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Where do we go wrong with The Ashes?

After another batting collapse, something that has been prominent against this Australian side, you must ask the questions, why are the Australian batsman able to deal with our attack and why aren’t our players used to the conditions.

News Images / Alamy Stock Photo
Marnus Labuschagne of Australia looks on before play begins

Let’s look at the first part, and it’s pretty much our own fault. The England and Wales Cricket Board, ECB, allows a certain number of players come over from abroad to play in our domestic game. They can play in the county championship, one day, T20 or all three teams (all formats). Each team are allowed two overseas players, this changed after the Kolpak ruling was terminated at the start of the 2021 county championship campaign.

The Kolpak ruling states that the players belonging to the countries that have a deal with the European Union can participate in any cricket tournament in an EU country without being considered an overseas player. South African players could use this to play in the United Kingdom through the Cotonou Agreement, a treaty between the European Union and the African, Caribbean and Pacific Group of States. However, from January 1st, 2021, all the Kolpak deals have been cancelled by the ECB with immediate effect due to Brexit.

We look at those Cricket Australia players registered to play in the ECB domestic leagues, one that stands out from this list is Marnus Labuschagne (all formats) who plays for Glamorgan. He has been a stand our player for Cricket Australia so far in The Ashes, could him playing against our best bowlers in the domestic game have helped him know what sort of attack they are? With an average of 52.90 over the seven test matches he’s played against England since 2019 it would say he can pick the bowlers deliveries quite well. Would he have more experience over David Warner who had spells at Durham and Middlesex in the past? Why would we want to let those players get experience playing against our full attack, giving them a slight edge. It may be minimal but put that over a test series and minimal aspects can be the difference between winning and losing. We can also look on in slight admiration at his first innings knocks since being subbed in for Steve Smith at Lords on the final day of the test in August 2019. A concussion sub at the time after Smith had issues with his neck after a delivery from Jofra Archer the previous day, Labuschagne went to produce a match saving 59*. The statistics since that game are 74, 67, 48, 185, 162, 143, 63, 215, 47, 48, 91, 108, 74, 103, seven of these being against England. Other players that have spent the 2021 season in the United Kingdom include:

The Hundred

Southern Brave – Marcus Stoinis, David Warner

Trent Rockets – Nathan Coulter-Nile

County Cricket

Derbyshire – Ben McDermott (one-day & T20), Billy Stanlake (all formats)

Durham - Cameron Bancroft (first-class)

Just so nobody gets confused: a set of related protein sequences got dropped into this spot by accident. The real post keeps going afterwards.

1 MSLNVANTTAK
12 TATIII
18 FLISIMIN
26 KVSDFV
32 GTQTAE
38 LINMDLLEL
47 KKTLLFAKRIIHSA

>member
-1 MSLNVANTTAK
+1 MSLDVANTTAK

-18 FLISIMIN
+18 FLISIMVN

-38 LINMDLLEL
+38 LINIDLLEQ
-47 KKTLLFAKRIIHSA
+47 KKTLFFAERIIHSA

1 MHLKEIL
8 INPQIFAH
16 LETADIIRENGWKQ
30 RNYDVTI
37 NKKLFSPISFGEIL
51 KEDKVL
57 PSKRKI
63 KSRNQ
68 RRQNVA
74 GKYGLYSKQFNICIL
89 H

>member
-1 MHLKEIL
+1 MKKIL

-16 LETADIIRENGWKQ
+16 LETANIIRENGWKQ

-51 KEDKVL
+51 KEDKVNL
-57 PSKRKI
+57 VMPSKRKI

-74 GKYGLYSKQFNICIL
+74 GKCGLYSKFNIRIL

Essex – Peter Siddle (first class & one-day)

Glamorgan - Michael Neser (first-class & one-day)

Gloucestershire – Dan Worrall (all formats)

Leicestershire – Marcus Harris (first-class & one-day), Josh Inglis (T20)

Middlesex – Peter Handscomb (first-class & one-day), Mitch Marsh (T20)

Nottinghamshire – Dan Christian (T20)

Surrey – Sean Abbott (first-class and T20)

Sussex – Travis Head (all formats)

Worcestershire – Ben Dwarshuis (T20)

Of the starting 11 at the Melbourne Cricket Ground, MCG, their ply their trade in the UK. How many of the England team play or fringe players any form of cricket in Australia? Jonny Bairstow and Ben Stokes having spells in the Big Bash competition for Melbourne Stars and Melbourne Renegades respectively. No one has taken the steps to get to know the pitches or players they’d be facing in a home Ashes by taking part in first class cricket down under, a place that we often struggle. We know that players are tied into Central Contracts have they games they can play dictated by the ECB, but the benefit of having players playing in southern hemisphere seasons could make those minimal differences that win games in future ashes.

With only two of the current XI only competing in white ball (T20 and one day international) competition, what seems to be the focus of the ECB over the last few years, could it be time now to get those players back into the red ball side of the game. England players have excelled in the short form of the game that has become such a big hit with cricket fans across the world but we must still focus on the game in its original format, 5 days, batmen digging in without scoring many runs, bowlers trying to get as many wickets in before the new ball, spinners loving day 3 onwards when the pitch has lost it bit of green and cracks are there to be exploited. Having success in the white ball is good but teams like Australia have been able to keep success in all forms as they have shown a willingness to let players travel to play games. Just like the ECB, Cricket Australia can dictate where and when players will be available outside of playing for the national team.

This is the time for the ECB to take stock of what has happened so far this winter and put it right, I’ve been lucky enough to witness some great England teams and winning the ashes in both the UK and Australia, let’s hope that those that can make the changes that will benefit the game for years to come.


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